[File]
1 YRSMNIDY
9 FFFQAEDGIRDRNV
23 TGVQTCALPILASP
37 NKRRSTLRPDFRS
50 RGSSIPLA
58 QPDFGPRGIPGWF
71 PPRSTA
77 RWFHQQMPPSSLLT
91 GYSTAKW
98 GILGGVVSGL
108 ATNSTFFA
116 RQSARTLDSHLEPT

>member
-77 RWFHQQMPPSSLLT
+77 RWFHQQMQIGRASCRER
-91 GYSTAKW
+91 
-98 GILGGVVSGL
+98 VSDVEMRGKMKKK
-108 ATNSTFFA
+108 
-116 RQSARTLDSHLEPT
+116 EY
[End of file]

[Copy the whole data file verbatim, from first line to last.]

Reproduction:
1 YRSMNIDY
9 FFFQAEDGIRDRNV
23 TGVQTCALPILASP
37 NKRRSTLRPDFRS
50 RGSSIPLA
58 QPDFGPRGIPGWF
71 PPRSTA
77 RWFHQQMPPSSLLT
91 GYSTAKW
98 GILGGVVSGL
108 ATNSTFFA
116 RQSARTLDSHLEPT

>member
-77 RWFHQQMPPSSLLT
+77 RWFHQQMQIGRASCRER
-91 GYSTAKW
+91 
-98 GILGGVVSGL
+98 VSDVEMRGKMKKK
-108 ATNSTFFA
+108 
-116 RQSARTLDSHLEPT
+116 EY